Thursday, April 25, 2013

The Eco-Friendly, Green and Compact Nuclear Reactor

I have had this idea for several years, and now realize that I have neither energy, time nor money for the Patent Cooperation Treaty application that is a must to patent this idea. I have chosen to disclose the invention right here and at this moment, to at least have some claim to the priority date of the invention. 

The System is a portable and compact turbo reactor power generating system comprises an integral turbo reactor - steam turbine coaxial assembly (the turbo reactor and the turbine in the drawing), charged with deuterium oxide containing coolant, and a conventional electrical generator detachably connected to the turbine of the turbo reactor assembly by a conventional direct or geared drive.

Simplifying the reactor design eliminates the need for separate and oversize reactor, a steam turbine, a primary and secondary steam pipework, multitude of pumps, control systems, and extensive cooling systems, complicated connections, and emergency power supply. The turbo reactor design allows for a highly efficient and safe energy output while occupying a minimal space and being very easy to manufacture and assemble, and transport.
The turbo reactor assembly can be easily miniaturized to dimensions that allow the reactor assembly to be easily transported by railroad, quickly connected to the electrical generator, all the while capable of producing the same amount of electrical energy as a reactor unit of standard water-cooled nuclear reactor power plant.
The important advantage of the system is that the rod control supplemented by the use of the deuterium oxide guarantees an assured safe shutdown without the need for any emergency power supply. The fuel used in the rods also offers a security advantage by precluding its potential enrichment for manufacturing nuclear weapons.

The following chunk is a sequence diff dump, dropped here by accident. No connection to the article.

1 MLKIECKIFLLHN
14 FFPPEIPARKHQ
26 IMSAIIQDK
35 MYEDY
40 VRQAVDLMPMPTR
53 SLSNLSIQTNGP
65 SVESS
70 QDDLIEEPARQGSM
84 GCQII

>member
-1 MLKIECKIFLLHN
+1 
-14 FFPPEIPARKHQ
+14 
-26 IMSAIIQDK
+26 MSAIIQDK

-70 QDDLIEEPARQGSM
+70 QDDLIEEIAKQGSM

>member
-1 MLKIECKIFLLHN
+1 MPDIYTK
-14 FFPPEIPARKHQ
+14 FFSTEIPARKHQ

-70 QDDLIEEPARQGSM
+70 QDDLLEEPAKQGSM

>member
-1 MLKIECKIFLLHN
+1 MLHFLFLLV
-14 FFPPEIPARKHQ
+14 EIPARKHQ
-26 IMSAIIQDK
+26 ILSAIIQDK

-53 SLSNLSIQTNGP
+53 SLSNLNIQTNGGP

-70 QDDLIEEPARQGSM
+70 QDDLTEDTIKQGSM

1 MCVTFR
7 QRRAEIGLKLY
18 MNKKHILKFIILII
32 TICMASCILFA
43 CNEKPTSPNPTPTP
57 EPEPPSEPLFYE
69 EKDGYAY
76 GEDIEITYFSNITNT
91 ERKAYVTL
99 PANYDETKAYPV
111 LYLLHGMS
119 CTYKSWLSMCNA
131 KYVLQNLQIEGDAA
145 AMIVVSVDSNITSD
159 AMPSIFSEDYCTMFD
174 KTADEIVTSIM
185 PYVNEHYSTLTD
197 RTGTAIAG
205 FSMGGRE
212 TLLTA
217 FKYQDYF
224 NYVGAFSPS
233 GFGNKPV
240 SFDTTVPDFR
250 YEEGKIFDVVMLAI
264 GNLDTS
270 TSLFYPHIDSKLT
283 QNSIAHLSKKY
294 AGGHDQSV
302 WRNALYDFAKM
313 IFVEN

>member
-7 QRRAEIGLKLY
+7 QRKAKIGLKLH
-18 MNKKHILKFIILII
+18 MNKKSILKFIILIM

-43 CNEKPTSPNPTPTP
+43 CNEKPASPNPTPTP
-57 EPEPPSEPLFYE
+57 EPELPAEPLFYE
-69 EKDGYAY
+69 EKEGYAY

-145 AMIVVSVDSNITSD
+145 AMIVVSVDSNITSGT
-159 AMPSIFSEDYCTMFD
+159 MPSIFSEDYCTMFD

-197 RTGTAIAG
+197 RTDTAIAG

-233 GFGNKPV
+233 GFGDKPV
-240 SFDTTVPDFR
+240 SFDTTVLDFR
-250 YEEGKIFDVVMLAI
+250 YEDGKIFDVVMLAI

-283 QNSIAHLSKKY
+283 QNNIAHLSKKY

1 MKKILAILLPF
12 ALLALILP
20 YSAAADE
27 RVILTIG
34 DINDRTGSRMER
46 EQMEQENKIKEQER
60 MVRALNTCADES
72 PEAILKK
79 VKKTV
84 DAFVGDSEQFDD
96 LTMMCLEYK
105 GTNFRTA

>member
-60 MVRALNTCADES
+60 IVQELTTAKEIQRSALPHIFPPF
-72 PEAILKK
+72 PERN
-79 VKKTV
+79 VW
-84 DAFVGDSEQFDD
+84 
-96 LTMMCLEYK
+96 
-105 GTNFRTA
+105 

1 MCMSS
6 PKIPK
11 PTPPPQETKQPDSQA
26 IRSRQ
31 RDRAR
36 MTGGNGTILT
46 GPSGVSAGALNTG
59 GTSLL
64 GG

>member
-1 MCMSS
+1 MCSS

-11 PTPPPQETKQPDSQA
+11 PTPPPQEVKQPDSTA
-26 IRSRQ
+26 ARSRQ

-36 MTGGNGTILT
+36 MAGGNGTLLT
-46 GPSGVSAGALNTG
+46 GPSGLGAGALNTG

The Turbo Reactor

The turbo reactor part of the assembly is an equivalent of a conventional compressor turbine, except the heating of the coolant directly and immediately drives the turbine, and contains fuel rods. The rods are designed to protrude into the turbo reactor compression cavity through fluid-tight openings that also ensure the rods sliding inwardly-outwardly along their axes.
The rods, when inserted into the reactor section to an optimal depth, heat the coolant, which could be deuterium oxide containing fluid, vaporizing it and causing it under pressure that would act on the turbine rotors, thereby producing rotation energy to be transmitted directly to the electrical generator. The resultant heating is self-sustained, is easily controlled by the the insertion depth of the rods, or a valve, and requires no pumping.

The rods are similar in physical or nucleo-chemical design to the rods used in fuel clusters of the Canadian Deuterium (CANDU) reactors. The reactor containment vessel can be substantially similar to a casing of a conventional steam turbine, preferable manufactured of high-tensile metal.

The Rods

The rods are designed and engineered to be of optimal physical dimensions, of nuclear material and concentration thereof so as to ensure nearly critical reaction that results in production of heat, and when required, quickly stops the production of heat when moderated with the deuterium oxide containing coolant. It is envisioned that the rod dimensions could be of 1-6 cm in diameter, and 10-100 cm length.

The shape of a rod and the geometrical arrangement of the rods within the turbo-reactor are also optimized to produce prompt heat emission control. It is understood that there are variety of possibilities for the arrangement of the rods within the turboreactor cavity. The arrangement includes planarly radial, or angular with respect to the turbo reactor axis, planarly overlapping, and other three-dimensional variations thereof.

Additionally, the advantage of easy, on demand withdrawal of the rods from the turboreactor cavity, enables the rods to be inserted into a separate device, or devices, which is designed to function as a radioisotope thermoelectric generator with the rods inserted into this assembly.

The Control

The heat emission control is achieved by selective insertion or withdrawal of the rods, or only of a selected group of the rods, or by rotating a group of the rods with respect to their longitudinal axes.

The electrical energy production can also be modulated by the conventional means of controlling the pitch of the steam turbine blades, or by controlling the reduction of the generator drive ratio.